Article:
I certainly was impressed watching the buildings go up, thinking how nice that might be for me to live in those.
I doubted the school would ever consider preparing such a nice place for me. But maybe think again!
“To Move or Not to Move?”: That questionhas no options
Considering all my stuff of 20-years-worth of living in China, and furniture, and SO many clothes, and appliances, kitchen utensils, books (good grief!!) and drawers needing to be weeded through, plus the fact that for every move I’ve made, it’s been a 100 large box affair (I always had students help tape together my 100 boxes for me to fill), what do you think my answer was?
A very appreciative response of: “Thank you so much for asking but I think it’s just too much trouble for you and the school. I’ll pass until I can return.”
My guess is that Cherry is very relieved not to deal with packing up my things, hiring movers (which the school must pay for) then overseeing the entirety of the move from a campus building to an off-campus one. I also have no idea what floor I’d be on, meaning holding up elevators numerous times as boxes were loaded and unloaded onto the appropriate story.
I’m also not 100% certain I’d like to move off-campus. At present, it’s always taken me 10 minutes to walk to my classrooms, whereas off campus it would be more like 20-25. Still close but not as close as the apartment I’m living in now.
So reiterating what I told Cherry: I’ll pass until I can return. (What a happy day that will be!)
I received a message 2 weeks ago regarding the end-of-year celebrations at my college in Luzhou. We always had a performance event in the auditorium for graduating seniors. Seniors and others would show off their talents as a final farewell. Administrators would be the guests of honor and beloved teachers. Skits, songs, choirs, instrumentals, and dance numbers graced the stage for 2 hours with student hosts announcing the acts. Student awards of excellence were interspersed between performances as well.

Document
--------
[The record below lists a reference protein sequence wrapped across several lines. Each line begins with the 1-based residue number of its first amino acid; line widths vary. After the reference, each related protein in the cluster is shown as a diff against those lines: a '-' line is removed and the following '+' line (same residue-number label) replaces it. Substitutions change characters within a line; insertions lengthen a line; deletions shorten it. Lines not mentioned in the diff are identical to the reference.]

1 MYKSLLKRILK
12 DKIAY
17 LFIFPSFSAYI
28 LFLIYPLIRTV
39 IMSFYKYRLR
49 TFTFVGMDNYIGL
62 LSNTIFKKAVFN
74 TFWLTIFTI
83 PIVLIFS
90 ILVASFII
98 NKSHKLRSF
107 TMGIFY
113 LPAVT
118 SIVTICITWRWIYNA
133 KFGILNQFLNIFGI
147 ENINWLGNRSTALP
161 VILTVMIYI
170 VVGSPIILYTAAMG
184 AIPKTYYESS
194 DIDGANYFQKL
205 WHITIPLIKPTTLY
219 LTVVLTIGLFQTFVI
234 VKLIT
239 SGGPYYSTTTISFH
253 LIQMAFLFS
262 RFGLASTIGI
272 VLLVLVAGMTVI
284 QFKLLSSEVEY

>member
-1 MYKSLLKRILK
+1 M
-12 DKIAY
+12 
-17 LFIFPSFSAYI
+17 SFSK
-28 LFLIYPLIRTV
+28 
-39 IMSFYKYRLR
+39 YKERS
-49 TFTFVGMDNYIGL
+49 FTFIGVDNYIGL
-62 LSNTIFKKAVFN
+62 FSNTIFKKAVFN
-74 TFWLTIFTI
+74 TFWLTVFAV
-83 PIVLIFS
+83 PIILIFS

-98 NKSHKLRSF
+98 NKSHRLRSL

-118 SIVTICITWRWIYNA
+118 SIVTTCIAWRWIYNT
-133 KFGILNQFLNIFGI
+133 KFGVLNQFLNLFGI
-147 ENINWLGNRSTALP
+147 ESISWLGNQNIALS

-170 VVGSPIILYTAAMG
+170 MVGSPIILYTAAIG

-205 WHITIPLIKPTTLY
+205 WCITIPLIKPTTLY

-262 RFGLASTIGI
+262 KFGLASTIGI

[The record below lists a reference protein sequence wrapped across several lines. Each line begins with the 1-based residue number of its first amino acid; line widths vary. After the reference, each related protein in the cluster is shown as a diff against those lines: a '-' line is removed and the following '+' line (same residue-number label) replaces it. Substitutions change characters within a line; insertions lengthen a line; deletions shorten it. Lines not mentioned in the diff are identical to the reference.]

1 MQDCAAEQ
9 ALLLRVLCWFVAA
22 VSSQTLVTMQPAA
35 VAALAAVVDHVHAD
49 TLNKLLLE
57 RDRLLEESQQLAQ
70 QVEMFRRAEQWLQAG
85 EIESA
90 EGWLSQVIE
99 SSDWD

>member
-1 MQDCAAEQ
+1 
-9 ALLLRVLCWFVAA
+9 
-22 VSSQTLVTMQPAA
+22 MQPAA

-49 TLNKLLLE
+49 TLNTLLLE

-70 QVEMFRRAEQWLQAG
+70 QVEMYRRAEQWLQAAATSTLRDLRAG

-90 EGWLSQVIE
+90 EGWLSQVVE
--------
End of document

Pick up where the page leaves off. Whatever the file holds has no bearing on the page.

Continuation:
I would always do something for this yearly event, either sing a song or teach a simple children’s English song with motions so that the administrators could join in, then sing that same song in Chinese for fun.
For 2020, the school was doing only virtual classes so this celebration was nixed. 2021, we had it but, sadly, no one asked me to participate. But here we are in 2022, the end of June soon to be upon us along with the closure of the school year, and I was asked to send a video.
I wasn’t given a choice on what to do. Those in charge decided I should send in a short explanation of what I knew about Dragon Boat Festival, a well-known Chinese cultural occasion celebrated in May or June, depending on the Chinese lunar calendar. This year, it was celebrated on June 3, with many watching Dragon Boat races and eating zongzi, sticky rice with cooked meaty or bean centers which are wrapped in bamboo leaves.
With the request, I did my short video as instructed, which you can see below.
However, being the kind of person I am, I couldn’t help but do something a bit more silly and “out there” for not only the school but for those graduating who had me as freshmen 2 1/2 years ago. They needed a send-off of the energetic, humorous, Connie-we-know (personality and all) as a final farewell from me.